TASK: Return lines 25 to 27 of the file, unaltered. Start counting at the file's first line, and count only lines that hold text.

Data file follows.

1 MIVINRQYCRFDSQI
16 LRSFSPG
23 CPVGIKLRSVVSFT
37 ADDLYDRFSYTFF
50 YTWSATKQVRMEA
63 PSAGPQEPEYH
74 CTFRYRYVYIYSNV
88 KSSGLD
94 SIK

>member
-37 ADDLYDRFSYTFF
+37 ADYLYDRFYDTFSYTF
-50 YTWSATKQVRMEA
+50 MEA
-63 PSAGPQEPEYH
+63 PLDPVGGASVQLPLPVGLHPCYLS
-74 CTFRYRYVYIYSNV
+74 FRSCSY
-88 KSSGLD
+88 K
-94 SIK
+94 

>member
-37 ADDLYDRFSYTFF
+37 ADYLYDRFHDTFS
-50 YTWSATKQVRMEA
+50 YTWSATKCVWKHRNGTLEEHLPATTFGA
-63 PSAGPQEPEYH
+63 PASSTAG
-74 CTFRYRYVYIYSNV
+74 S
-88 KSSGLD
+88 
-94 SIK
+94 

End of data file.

+37 ADYLYDRFHDTFS
-50 YTWSATKQVRMEA
+50 YTWSATKCVWKHRNGTLEEHLPATTFGA